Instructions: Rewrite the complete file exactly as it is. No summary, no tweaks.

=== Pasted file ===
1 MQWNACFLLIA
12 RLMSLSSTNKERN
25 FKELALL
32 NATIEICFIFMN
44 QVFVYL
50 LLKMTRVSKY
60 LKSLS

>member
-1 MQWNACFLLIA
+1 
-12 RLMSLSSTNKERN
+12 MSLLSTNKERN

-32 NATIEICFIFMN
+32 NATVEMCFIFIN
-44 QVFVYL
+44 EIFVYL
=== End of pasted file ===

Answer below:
1 MQWNACFLLIA
12 RLMSLSSTNKERN
25 FKELALL
32 NATIEICFIFMN
44 QVFVYL
50 LLKMTRVSKY
60 LKSLS

>member
-1 MQWNACFLLIA
+1 
-12 RLMSLSSTNKERN
+12 MSLLSTNKERN

-32 NATIEICFIFMN
+32 NATVEMCFIFIN
-44 QVFVYL
+44 EIFVYL